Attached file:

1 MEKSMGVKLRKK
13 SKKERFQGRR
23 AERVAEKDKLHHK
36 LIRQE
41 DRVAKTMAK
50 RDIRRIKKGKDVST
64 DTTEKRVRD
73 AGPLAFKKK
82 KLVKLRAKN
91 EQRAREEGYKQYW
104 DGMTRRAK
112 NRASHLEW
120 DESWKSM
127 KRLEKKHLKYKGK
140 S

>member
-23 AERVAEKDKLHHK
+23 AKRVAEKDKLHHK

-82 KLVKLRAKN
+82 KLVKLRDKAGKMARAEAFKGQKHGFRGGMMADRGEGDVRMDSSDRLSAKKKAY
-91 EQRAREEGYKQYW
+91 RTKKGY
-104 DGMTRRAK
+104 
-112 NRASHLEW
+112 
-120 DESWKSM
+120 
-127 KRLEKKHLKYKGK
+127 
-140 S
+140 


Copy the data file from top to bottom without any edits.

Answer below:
1 MEKSMGVKLRKK
13 SKKERFQGRR
23 AERVAEKDKLHHK
36 LIRQE
41 DRVAKTMAK
50 RDIRRIKKGKDVST
64 DTTEKRVRD
73 AGPLAFKKK
82 KLVKLRAKN
91 EQRAREEGYKQYW
104 DGMTRRAK
112 NRASHLEW
120 DESWKSM
127 KRLEKKHLKYKGK
140 S

>member
-23 AERVAEKDKLHHK
+23 AKRVAEKDKLHHK

-82 KLVKLRAKN
+82 KLVKLRDKAGKMARAEAFKGQKHGFRGGMMADRGEGDVRMDSSDRLSAKKKAY
-91 EQRAREEGYKQYW
+91 RTKKGY
-104 DGMTRRAK
+104 
-112 NRASHLEW
+112 
-120 DESWKSM
+120 
-127 KRLEKKHLKYKGK
+127 
-140 S
+140 